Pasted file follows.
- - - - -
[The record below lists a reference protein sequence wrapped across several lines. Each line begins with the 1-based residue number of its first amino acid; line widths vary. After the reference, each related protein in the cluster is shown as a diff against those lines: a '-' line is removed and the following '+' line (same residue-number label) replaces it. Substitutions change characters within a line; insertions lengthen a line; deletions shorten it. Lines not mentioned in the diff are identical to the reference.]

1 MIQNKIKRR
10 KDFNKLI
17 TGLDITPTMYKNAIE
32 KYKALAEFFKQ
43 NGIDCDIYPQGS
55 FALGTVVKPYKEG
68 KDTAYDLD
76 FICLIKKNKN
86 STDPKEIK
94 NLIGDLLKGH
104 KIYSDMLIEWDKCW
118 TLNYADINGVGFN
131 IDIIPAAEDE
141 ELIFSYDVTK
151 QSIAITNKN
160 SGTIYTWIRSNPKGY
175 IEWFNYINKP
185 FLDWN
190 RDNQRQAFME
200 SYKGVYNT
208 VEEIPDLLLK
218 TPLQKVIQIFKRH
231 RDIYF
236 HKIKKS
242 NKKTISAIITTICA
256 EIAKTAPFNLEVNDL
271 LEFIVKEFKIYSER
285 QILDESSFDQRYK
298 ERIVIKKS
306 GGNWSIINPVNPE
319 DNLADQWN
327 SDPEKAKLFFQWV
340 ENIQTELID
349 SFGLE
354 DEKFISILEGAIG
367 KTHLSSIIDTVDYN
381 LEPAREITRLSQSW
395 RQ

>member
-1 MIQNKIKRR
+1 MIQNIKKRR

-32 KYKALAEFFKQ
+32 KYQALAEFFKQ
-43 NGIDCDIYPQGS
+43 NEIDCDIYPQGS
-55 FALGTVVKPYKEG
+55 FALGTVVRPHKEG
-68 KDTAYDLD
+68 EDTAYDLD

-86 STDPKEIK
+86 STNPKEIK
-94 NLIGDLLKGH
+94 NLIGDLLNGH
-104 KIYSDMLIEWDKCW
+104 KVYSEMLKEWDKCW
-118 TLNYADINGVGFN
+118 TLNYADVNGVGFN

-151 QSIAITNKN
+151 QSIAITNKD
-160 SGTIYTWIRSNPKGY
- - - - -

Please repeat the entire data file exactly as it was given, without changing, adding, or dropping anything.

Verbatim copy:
[The record below lists a reference protein sequence wrapped across several lines. Each line begins with the 1-based residue number of its first amino acid; line widths vary. After the reference, each related protein in the cluster is shown as a diff against those lines: a '-' line is removed and the following '+' line (same residue-number label) replaces it. Substitutions change characters within a line; insertions lengthen a line; deletions shorten it. Lines not mentioned in the diff are identical to the reference.]

1 MIQNKIKRR
10 KDFNKLI
17 TGLDITPTMYKNAIE
32 KYKALAEFFKQ
43 NGIDCDIYPQGS
55 FALGTVVKPYKEG
68 KDTAYDLD
76 FICLIKKNKN
86 STDPKEIK
94 NLIGDLLKGH
104 KIYSDMLIEWDKCW
118 TLNYADINGVGFN
131 IDIIPAAEDE
141 ELIFSYDVTK
151 QSIAITNKN
160 SGTIYTWIRSNPKGY
175 IEWFNYINKP
185 FLDWN
190 RDNQRQAFME
200 SYKGVYNT
208 VEEIPDLLLK
218 TPLQKVIQIFKRH
231 RDIYF
236 HKIKKS
242 NKKTISAIITTICA
256 EIAKTAPFNLEVNDL
271 LEFIVKEFKIYSER
285 QILDESSFDQRYK
298 ERIVIKKS
306 GGNWSIINPVNPE
319 DNLADQWN
327 SDPEKAKLFFQWV
340 ENIQTELID
349 SFGLE
354 DEKFISILEGAIG
367 KTHLSSIIDTVDYN
381 LEPAREITRLSQSW
395 RQ

>member
-1 MIQNKIKRR
+1 MIQNIKKRR

-32 KYKALAEFFKQ
+32 KYQALAEFFKQ
-43 NGIDCDIYPQGS
+43 NEIDCDIYPQGS
-55 FALGTVVKPYKEG
+55 FALGTVVRPHKEG
-68 KDTAYDLD
+68 EDTAYDLD

-86 STDPKEIK
+86 STNPKEIK
-94 NLIGDLLKGH
+94 NLIGDLLNGH
-104 KIYSDMLIEWDKCW
+104 KVYSEMLKEWDKCW
-118 TLNYADINGVGFN
+118 TLNYADVNGVGFN

-151 QSIAITNKN
+151 QSIAITNKD
-160 SGTIYTWIRSNPKGY